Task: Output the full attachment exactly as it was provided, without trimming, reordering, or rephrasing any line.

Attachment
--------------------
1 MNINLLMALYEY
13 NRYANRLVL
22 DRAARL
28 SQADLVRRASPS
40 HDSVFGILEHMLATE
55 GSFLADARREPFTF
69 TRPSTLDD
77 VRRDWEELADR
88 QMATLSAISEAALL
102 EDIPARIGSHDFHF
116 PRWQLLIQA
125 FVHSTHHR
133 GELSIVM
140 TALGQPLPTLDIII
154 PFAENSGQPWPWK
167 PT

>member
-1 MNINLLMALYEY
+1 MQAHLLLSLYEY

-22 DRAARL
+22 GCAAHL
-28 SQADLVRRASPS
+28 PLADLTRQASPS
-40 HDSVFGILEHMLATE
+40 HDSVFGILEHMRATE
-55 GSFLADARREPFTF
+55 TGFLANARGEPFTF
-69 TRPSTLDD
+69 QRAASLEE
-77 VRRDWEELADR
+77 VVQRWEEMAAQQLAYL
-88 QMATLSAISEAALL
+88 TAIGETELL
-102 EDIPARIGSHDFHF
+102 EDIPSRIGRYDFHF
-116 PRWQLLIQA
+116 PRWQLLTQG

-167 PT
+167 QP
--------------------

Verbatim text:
1 MNINLLMALYEY
13 NRYANRLVL
22 DRAARL
28 SQADLVRRASPS
40 HDSVFGILEHMLATE
55 GSFLADARREPFTF
69 TRPSTLDD
77 VRRDWEELADR
88 QMATLSAISEAALL
102 EDIPARIGSHDFHF
116 PRWQLLIQA
125 FVHSTHHR
133 GELSIVM
140 TALGQPLPTLDIII
154 PFAENSGQPWPWK
167 PT

>member
-1 MNINLLMALYEY
+1 MQAHLLLSLYEY

-22 DRAARL
+22 GCAAHL
-28 SQADLVRRASPS
+28 PLADLTRQASPS
-40 HDSVFGILEHMLATE
+40 HDSVFGILEHMRATE
-55 GSFLADARREPFTF
+55 TGFLANARGEPFTF
-69 TRPSTLDD
+69 QRAASLEE
-77 VRRDWEELADR
+77 VVQRWEEMAAQQLAYL
-88 QMATLSAISEAALL
+88 TAIGETELL
-102 EDIPARIGSHDFHF
+102 EDIPSRIGRYDFHF
-116 PRWQLLIQA
+116 PRWQLLTQG

-167 PT
+167 QP